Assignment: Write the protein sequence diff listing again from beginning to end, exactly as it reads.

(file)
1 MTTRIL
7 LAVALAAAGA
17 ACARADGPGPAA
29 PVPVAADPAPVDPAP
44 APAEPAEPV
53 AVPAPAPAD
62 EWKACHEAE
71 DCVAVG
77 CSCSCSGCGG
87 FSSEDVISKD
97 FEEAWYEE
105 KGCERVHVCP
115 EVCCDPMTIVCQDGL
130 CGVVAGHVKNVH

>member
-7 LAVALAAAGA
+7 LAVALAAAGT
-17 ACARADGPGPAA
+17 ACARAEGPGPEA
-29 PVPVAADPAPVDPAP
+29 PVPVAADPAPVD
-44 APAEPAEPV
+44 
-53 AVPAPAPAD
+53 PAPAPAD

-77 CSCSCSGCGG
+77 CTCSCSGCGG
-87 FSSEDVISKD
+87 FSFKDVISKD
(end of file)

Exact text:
1 MTTRIL
7 LAVALAAAGA
17 ACARADGPGPAA
29 PVPVAADPAPVDPAP
44 APAEPAEPV
53 AVPAPAPAD
62 EWKACHEAE
71 DCVAVG
77 CSCSCSGCGG
87 FSSEDVISKD
97 FEEAWYEE
105 KGCERVHVCP
115 EVCCDPMTIVCQDGL
130 CGVVAGHVKNVH

>member
-7 LAVALAAAGA
+7 LAVALAAAGT
-17 ACARADGPGPAA
+17 ACARAEGPGPEA
-29 PVPVAADPAPVDPAP
+29 PVPVAADPAPVD
-44 APAEPAEPV
+44 
-53 AVPAPAPAD
+53 PAPAPAD

-77 CSCSCSGCGG
+77 CTCSCSGCGG
-87 FSSEDVISKD
+87 FSFKDVISKD